Additional Comments by Labor Senators

1.1        At the outset of these additional comments, Labor Senators want to indicate that they are broadly supportive of this legislation.

1.2        This legislation however, is no substitute for a Royal Commission. This inquiry, in fact, has received evidence that strengthens the case for a holistic and considered review of the sector rather than the ad-hoc nature of reforms taken by this Government in order to pursue political outcomes.

1.3        Many stakeholders have also made it clear that this legislation is unlikely to change the culture in major financial institutions.

1.4        In fact, the inquiry received no conclusive evidence to suggest that this legislation would have either prevented the six scandals set out on page 49 of the explanatory memorandum had the BEAR legislation been in place beforehand or would have triggered the BEAR's penalties.

1.5        The inquiry also heard how there could be competition impacts in the insurance sector, where entities with a parent ADI would be covered by the BEAR and others without an ADI related entity would not be covered.

1.6        Labor Senators note that the United Kingdom (UK) conducted a lengthy, fulsome review of the regulation of its financial sector and note the benefits that such a review brings.

1.7        A Royal Commission can conduct a fulsome review in Australia and consider legislative and regulatory changes from a holistic perspective, resulting in a set of interconnected reforms that complement and enhance each other.

1.8        In contrast, this Government has adopted an ad-hoc approach with a short consultation process that failed to meet the best practice expectations of the Department of Prime Minister and Cabinet’s Office of Best Practice Regulation. The committee views in the main body of this report, supported by Government Senators, are also a clear sign that the Treasurer has botched the policy process.

1.9        A number of other concerns have also been raised through the inquiry and have been noted below.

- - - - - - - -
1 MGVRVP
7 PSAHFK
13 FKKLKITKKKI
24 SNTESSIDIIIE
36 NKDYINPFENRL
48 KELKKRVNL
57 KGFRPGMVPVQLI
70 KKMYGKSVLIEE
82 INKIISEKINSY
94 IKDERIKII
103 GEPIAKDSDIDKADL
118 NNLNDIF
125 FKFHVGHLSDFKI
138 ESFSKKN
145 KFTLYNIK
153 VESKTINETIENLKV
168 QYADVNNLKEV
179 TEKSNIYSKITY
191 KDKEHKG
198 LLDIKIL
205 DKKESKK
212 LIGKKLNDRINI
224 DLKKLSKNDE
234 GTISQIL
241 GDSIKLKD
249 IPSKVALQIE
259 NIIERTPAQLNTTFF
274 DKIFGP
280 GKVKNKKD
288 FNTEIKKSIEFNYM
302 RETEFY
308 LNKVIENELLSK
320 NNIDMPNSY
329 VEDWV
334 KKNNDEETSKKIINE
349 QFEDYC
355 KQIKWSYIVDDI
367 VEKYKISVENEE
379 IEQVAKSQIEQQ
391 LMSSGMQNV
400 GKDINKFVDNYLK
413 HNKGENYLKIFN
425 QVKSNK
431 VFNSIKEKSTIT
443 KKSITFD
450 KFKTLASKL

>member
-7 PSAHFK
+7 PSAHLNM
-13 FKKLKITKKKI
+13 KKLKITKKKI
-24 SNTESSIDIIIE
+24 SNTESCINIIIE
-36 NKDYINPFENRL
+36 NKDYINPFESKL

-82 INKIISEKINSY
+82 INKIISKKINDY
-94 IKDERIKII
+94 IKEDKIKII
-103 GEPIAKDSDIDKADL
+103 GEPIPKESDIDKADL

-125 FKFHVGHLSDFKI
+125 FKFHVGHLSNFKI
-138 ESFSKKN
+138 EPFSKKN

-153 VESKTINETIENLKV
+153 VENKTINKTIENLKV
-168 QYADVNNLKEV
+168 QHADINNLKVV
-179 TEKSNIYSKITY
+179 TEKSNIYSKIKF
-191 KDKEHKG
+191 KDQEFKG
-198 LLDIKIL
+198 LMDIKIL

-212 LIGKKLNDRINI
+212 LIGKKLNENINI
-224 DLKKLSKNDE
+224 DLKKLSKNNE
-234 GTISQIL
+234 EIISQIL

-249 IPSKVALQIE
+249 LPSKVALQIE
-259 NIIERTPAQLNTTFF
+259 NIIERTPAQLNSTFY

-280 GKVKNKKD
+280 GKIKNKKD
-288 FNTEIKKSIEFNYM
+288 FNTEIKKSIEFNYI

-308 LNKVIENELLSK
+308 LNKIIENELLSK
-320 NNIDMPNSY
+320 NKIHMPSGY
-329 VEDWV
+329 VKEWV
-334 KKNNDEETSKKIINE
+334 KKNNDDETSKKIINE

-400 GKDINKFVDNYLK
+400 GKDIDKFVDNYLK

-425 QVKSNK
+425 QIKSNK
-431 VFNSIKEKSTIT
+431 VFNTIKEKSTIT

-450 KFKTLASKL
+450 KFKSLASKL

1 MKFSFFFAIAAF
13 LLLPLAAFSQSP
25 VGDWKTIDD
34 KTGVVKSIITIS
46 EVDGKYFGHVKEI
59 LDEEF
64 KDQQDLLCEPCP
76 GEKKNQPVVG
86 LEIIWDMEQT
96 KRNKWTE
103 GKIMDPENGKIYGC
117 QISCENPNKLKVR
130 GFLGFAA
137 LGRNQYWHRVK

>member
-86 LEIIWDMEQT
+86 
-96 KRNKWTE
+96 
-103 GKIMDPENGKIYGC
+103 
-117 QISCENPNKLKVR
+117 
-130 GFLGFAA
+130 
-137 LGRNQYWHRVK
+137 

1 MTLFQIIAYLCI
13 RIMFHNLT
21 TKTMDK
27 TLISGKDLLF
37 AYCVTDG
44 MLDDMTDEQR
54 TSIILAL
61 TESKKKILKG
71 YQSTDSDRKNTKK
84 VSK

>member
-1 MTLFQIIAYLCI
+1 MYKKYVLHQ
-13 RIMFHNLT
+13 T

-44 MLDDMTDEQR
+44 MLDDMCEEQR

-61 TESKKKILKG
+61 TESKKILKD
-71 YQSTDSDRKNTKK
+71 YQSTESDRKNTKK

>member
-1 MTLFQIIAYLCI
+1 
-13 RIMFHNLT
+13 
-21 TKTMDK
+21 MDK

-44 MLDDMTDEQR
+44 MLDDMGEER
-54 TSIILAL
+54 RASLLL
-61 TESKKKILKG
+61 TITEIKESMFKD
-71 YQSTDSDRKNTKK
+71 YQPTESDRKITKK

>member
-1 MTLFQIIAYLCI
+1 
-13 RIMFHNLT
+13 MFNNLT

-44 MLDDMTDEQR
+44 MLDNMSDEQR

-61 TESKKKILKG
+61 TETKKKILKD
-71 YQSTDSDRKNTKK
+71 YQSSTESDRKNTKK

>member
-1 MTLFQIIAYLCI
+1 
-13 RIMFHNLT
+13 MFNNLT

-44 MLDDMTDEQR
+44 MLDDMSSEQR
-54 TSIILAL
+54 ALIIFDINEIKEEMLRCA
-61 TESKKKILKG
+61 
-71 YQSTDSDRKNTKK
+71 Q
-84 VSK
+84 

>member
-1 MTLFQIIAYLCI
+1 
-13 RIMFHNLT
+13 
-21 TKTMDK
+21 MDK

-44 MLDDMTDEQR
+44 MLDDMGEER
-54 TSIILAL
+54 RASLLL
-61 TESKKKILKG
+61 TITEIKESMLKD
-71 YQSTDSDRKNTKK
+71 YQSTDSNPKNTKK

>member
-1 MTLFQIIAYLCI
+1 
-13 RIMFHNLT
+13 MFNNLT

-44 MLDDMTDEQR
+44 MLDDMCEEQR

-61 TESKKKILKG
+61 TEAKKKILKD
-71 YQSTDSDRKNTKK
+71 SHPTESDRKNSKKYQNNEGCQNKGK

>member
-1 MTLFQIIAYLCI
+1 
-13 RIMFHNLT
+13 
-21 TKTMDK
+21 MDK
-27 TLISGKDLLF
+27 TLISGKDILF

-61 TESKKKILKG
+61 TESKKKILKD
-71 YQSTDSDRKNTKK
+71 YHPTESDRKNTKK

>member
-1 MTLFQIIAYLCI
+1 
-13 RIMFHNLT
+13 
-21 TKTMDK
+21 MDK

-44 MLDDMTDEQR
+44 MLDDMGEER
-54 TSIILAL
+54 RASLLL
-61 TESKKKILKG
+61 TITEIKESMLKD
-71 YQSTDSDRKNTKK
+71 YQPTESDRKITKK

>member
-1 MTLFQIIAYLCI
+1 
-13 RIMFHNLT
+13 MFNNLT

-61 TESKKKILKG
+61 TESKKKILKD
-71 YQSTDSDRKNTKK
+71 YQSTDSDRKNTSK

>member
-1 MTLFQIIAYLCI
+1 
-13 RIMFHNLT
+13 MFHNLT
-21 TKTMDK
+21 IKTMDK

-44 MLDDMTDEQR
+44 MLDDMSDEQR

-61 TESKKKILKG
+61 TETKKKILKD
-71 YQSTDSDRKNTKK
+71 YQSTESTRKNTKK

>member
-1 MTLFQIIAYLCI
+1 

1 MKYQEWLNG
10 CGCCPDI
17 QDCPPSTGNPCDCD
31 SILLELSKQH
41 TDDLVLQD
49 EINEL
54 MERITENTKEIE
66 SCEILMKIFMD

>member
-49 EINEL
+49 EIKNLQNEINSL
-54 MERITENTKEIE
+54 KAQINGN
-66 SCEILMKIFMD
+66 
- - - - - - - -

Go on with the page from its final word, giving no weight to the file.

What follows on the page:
1.10      Labor Senators won’t stand in the way of the bill and note Recommendation 1 set out by Government Senators to allow a proper time for implementation.

1.11      Labor Senators will seek an amendment that smooths the implementation burden on small and medium ADIs.

The Government in its piecemeal approach to reform has missed an opportunity to take real action

1.12      Labor Senators note the approach of the UK in reviewing their own regulatory arrangements after the Global Financial Crisis, resulting in the Senior Manager and Certification Regime (SMCR) and note the comments made by stakeholders such as Dr Wardrop and CHOICE on this issue:

If you look at the UK position, the Financial Conduct Authority and the prudential regulator there—the twin peaks—work together on this type of stuff. They have codes of conduct that apply to all staff, from the top down, and then they have the code of conduct that applies to the senior managers, which is part of that. It seems like the regulators are working together on this idea in the UK, whereas what's happened here is that this has been put just into APRA's bailiwick at the moment.[1]

Our take generally is that the UK system has been really constructive—that it has involved both regulators working together to define the limits of powers for each one and make sure that there aren't gaps. Because this was developed in tandem it just means that you don't end up with those awkward gaps between regimes that can happen when you split regulatory powers between a prudential and a consumer regulator.[2]

1.13      The UK harmonised the regulatory framework, making sure that the prudential regulator and the conduct authority were able to competently handle both prudential matters and non-prudential matters. The UK reforms ensured that there were no regulatory gaps and that regulatory responsibility was clear.

1.14      The Finance Sector Union (FSU) also made it very clear that UK rules also applied to all banking employees, from executives at the top of an organisation all the way through to frontline staff.

It really goes to the situation that the introduction of BEAR will be seen as an opportunity lost if not done to the depth and level of perhaps—and I think the representative from the ABA touched on this—the rollout of the UK senior manager regime. It's undertaken a 12-month to two-year process to ensure that a regulated regime does cover the top executives of UK financial institutions all the way to a frontline worker. The UK system is integrated and ensures that the processes and accountabilities of executives, CEOs and directors is captured in the same system as the accountabilities of frontline workers—and that process is cleanly explained—that provides the security and the different thresholds and different accountability points are well understood. I think the introduction of BEAR is a small snippet of that piece of regime from the United Kingdom as well as other places. It's an opportunity lost, not to take the will of executive accountability and roll it out across the industry.[3]